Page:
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Providing Students with *Hirable* Experiences


If you asked one of my students why they’re in school, they’d most likely respond with, “To learn stuff.”

Obviously, people learn things in school. We learn that commas are powerful, if not complicated. We learn that power corrupts. We learn that math believes two negatives produce a positive.

But, do we learn when to use this knowledge? The overwhelming response from students, college professors, and employers is, “No.”

Sadly there’s a tacit message learned: that much of this knowledge can be effectively siloed without any immediate detriment to the student or their test scores.

This is abruptly changing, and school had better respond quickly.

For instance, I asked the lead tech  developers of several Cedar Rapids companies what they look for when hiring, and they all responded with, “The applicant’s Github [open source] portfolio.”

Not their GPA.

Not their test scores or transcripts.

Their what-have-you-done files.

The only way a student can have a Github portfolio is if they have a project worth working on, and the only way they can have that is if they’ve had generative interactions with the greater community; a community who has a plethora of problems worth working on.

Experience Trumps GPA

Providing real experience has become the task of the school, and it’s one that has barely been embraced.

We have a school culture that believes “you must know a few things before you can do the real stuff.” I know that sentence feels right, but it just isn’t. Intuition for educational best practices is about on par with physical intuition: you know, the intuitive, yet false, ideas that the Earth is the center of the solar system, or that heavy things fall faster than lighter ones.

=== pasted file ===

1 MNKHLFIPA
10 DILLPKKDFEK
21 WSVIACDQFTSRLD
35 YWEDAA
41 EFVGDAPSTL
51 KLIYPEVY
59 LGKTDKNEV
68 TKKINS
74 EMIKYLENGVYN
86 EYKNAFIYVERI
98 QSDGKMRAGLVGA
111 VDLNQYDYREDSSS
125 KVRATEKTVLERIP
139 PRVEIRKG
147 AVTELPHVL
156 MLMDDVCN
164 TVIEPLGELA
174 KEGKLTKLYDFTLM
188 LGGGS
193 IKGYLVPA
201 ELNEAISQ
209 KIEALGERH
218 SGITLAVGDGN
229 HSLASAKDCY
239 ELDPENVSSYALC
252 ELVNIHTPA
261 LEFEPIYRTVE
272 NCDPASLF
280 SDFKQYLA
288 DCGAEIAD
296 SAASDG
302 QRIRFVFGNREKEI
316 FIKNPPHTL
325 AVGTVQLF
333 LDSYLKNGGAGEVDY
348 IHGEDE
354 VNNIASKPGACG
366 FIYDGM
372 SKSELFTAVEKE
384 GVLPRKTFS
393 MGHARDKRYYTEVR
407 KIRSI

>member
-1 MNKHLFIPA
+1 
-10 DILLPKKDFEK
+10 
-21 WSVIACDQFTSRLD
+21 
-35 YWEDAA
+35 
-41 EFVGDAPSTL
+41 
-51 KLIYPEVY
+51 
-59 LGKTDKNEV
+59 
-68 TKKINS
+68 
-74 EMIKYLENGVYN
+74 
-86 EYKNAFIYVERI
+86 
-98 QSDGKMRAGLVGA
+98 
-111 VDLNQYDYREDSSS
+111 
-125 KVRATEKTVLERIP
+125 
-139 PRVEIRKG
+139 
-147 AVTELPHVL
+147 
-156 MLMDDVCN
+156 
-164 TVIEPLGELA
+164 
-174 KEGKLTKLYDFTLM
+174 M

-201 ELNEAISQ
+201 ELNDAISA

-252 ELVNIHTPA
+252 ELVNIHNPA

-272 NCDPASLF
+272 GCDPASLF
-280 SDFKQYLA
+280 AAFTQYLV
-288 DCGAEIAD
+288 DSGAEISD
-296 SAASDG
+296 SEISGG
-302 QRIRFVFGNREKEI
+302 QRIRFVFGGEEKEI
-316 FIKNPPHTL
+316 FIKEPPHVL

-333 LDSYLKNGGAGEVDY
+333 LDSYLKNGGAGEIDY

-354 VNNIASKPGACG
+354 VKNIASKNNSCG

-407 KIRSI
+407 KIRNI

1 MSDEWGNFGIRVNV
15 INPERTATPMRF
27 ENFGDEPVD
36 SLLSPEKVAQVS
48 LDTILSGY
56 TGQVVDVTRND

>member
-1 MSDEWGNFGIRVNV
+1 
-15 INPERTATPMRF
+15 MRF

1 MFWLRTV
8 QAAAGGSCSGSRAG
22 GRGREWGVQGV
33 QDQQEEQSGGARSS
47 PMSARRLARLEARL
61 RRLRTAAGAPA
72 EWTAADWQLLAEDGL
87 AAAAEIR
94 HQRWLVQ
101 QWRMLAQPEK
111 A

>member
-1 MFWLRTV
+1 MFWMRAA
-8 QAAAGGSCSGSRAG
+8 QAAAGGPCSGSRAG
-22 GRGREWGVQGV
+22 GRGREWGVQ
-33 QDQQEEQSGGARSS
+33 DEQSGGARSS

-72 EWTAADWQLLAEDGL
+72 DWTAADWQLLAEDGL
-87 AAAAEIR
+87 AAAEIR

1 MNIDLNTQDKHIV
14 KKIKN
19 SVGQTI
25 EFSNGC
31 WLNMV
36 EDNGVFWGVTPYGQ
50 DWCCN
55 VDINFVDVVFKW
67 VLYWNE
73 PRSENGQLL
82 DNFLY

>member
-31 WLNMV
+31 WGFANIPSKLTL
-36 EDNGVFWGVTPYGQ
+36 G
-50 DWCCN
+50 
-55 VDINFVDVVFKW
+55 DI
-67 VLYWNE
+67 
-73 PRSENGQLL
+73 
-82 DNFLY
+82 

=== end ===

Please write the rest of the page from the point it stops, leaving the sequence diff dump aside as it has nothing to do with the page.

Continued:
I had a recent conversation with a student–17 y/o Kenn–about her application for an internship. In what must have been a truly awkward experience, the applicants were interviewed in a group setting for the same internship. As each student answered in turn, it became obvious to Kenn that her experiences in the field of engineering gave her a legitimacy the other applicants just couldn’t match. She spoke of her time at Fermilab and Argonne labs in Chicago, her various projects built to enhance the school building, and her currently running phytoremediation experiment.

What I find most interesting about Kenn’s story is that the conversation never turned to GPA, it centered on the ideas and experiences she was sharing, which operated as their own de facto assessment of her understandings; a positive assessment to be sure. Needless to say Kenn ran away with the interview – what classes the others took and their stellar grades rang hollow in comparison to Kenn’s learning and experience.

What’s more is that these experiences were not for an already advanced student, they were initiated to teach the content. They are what she does at school, not what she does after instruction.

How is your school providing experience in tandem with content? What does this look like?

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